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“He would bring me with him to the bars and ball games," Cesar said. "There were people from all different backgrounds and races. It exposed to me a lot, but he was honest with me and contextualized it in a way that I could understand. The most important thing he would instill in me was that you take care of the people around you.”
Cesar transferred to ASU after earning an associate’s degree from Henry Ford Community College and completing two years of his bachelor’s degree at Wayne State University.
“Wayne State gave me good practice-based learning. The courses were taught by cops, so we had interrogation classes and learned all about the consent decree. ASU has a very strong theoretical program that has empowered me to learn about the social process. We’re also strongly encouraged to get involved in functional research,” he said.
As a master’s student at ASU, Cesar wanted to step out of the box and focus on qualitative research that looks at social learning among young people who are aging out of the Child Protective Services system. Mentor Travis Pratt, a criminology and criminal justice professor, was supportive of the bold move that went against the quantitative type of research normally completed by students.
“He said that he doesn’t know how to measure it, but he would know if it sucked. I’ve always had strong ideas and that has never been feared or discouraged here,” said Cesar.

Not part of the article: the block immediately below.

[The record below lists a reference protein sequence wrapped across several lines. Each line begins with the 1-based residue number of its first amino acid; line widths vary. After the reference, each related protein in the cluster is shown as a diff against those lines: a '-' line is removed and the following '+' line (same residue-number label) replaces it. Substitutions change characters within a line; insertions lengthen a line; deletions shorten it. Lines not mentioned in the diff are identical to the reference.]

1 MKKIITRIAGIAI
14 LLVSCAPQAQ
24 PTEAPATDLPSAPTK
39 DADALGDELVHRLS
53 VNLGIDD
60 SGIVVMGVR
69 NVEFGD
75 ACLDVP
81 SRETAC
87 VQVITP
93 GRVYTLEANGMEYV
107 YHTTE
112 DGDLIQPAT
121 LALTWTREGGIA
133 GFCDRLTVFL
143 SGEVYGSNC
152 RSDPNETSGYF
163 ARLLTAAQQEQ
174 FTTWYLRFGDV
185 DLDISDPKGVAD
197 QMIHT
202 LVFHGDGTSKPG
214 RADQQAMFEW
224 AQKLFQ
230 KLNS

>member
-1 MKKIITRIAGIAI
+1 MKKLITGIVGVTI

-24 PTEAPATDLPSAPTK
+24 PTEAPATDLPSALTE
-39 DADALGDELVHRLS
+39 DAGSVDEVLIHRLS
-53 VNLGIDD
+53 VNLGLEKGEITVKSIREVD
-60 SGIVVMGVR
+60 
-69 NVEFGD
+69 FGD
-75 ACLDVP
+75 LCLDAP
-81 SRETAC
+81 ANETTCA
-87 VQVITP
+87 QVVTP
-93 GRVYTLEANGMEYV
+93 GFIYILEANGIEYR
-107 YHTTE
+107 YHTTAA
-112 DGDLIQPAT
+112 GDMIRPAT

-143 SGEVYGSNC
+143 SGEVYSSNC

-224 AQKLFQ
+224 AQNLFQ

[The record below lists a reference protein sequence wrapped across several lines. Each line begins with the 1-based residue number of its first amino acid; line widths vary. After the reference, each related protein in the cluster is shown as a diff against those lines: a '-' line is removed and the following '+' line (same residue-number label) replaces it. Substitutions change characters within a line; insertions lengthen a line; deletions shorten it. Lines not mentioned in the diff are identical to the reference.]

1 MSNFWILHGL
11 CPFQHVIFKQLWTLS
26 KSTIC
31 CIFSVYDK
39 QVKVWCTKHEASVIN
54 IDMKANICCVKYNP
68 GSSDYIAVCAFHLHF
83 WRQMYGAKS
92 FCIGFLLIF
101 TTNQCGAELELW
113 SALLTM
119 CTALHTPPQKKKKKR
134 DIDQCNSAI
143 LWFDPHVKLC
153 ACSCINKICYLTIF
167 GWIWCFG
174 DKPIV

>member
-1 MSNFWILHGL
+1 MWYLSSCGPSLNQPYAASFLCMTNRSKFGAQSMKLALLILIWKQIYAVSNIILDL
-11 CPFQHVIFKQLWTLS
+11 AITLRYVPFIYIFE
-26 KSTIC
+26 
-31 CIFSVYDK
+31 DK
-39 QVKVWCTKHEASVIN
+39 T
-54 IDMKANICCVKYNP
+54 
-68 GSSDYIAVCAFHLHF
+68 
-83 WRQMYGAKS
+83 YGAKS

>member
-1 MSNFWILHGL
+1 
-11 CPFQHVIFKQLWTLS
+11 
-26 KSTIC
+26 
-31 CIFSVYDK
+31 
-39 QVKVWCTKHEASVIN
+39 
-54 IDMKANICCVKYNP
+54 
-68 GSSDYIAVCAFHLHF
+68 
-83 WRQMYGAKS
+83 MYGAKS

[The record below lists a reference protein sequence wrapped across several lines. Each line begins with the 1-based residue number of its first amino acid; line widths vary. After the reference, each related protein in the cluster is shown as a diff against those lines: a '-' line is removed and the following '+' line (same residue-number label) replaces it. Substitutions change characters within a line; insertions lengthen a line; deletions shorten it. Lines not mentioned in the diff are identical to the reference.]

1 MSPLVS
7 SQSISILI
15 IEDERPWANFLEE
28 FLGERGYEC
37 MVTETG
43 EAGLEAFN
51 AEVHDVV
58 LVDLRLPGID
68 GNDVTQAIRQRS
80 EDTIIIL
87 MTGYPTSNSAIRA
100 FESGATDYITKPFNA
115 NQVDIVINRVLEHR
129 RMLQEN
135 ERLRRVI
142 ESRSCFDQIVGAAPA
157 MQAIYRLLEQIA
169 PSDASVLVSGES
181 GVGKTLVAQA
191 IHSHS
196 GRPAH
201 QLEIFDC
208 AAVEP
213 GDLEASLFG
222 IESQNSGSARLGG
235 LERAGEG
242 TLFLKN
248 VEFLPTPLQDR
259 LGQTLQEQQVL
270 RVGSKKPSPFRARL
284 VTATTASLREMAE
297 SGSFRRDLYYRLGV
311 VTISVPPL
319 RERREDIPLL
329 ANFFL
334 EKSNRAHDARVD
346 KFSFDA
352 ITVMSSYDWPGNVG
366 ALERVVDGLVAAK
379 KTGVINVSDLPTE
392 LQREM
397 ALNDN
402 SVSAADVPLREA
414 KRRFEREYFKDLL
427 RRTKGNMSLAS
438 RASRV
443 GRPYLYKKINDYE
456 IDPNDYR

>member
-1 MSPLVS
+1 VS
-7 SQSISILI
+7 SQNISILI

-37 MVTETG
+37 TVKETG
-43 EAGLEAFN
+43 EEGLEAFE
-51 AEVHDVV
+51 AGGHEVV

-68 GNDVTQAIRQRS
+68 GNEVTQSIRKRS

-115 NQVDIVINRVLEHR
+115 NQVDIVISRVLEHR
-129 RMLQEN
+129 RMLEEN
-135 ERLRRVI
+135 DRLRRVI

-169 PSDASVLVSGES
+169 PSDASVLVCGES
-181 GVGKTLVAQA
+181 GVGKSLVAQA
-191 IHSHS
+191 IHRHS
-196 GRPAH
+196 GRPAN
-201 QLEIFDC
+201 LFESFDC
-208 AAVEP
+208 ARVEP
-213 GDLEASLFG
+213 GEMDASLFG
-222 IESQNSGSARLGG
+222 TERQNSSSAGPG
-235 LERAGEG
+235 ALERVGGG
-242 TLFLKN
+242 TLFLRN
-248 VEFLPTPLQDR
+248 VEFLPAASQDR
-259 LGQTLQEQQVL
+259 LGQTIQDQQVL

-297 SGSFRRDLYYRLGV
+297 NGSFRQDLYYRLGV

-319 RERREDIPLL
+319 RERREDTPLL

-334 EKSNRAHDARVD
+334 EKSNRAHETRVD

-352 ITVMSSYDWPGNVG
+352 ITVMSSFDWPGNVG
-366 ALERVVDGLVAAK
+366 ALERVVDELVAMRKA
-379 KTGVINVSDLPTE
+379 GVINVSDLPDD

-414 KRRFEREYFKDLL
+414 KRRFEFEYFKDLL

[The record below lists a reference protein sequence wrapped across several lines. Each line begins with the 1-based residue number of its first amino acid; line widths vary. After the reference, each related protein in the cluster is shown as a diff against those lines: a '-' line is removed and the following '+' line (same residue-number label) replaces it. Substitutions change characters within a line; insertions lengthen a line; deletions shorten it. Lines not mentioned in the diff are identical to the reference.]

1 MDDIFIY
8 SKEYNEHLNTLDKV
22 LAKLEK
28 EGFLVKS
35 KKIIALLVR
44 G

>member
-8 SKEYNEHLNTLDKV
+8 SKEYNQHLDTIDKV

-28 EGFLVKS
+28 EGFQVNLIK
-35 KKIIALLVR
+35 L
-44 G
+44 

The research didn’t quite go as he planned though. His intent was to learn about the children's role models and who they modeled their behavior after, in order to find factors that would determine whether they transition into successful adults. But the children he worked with reported they didn't have anyone to look up to; rather than role models, what mattered to them was having a stable place to go when they phase out and a way to pay their bills.
Like any good researcher, Cesar adjusted his research, but the experience stuck with him. Heeding his grandfather’s teachings, he began volunteering with Free Arts of Arizona, a nonprofit organization that provides an artistic outlet for youth in the foster care system.
“When you’re a kid in the system, no one is uniquely interested in you," he said. "You’re in a group home with 10 to 12 other kids. No one is making you go to school or is in charge of your well-being. The caseworkers try their best, but it isn’t always enough.”
To combat this, he spends what little free time he has making sure they stay on track toward getting their high school diploma and college education. He even brought a group of mentees to his Hispanic Convocation when he earned his master’s degree from the School of Criminology and Criminal Justice.
“I wanted to take them to campus to meet the faculty here to see what’s possible. They make jokes about being Hispanic and poor, so when you take them to convocation they can see all of these Hispanic people who are successful. There’s no excuse,” he said.
Cesar also uses his own experiences to relate to them. He teaches them the importance of taking both positive and negative experiences and turning them into lessons that will shape them into adults.
“We forget that everyone on some level is just a scared kid like them. We all just want someone to care of us. Free Arts has been great with letting me grow into the mentor inside of me,” he said.
Next on his plate is completing his dissertation that focuses on the implementation and funding of programs to better care for students in CPS like Free Arts. Cesar says he eventually would like to return to Michigan to help the community that raised him.
Earning the MLK Leadership Award will allow Cesar to show faculty and students this type of research is emerging in the criminal justice field. And, of course, his grandfather will proudly be in attendance at the MLK Breakfast Celebration in January at the Downtown Phoenix campus.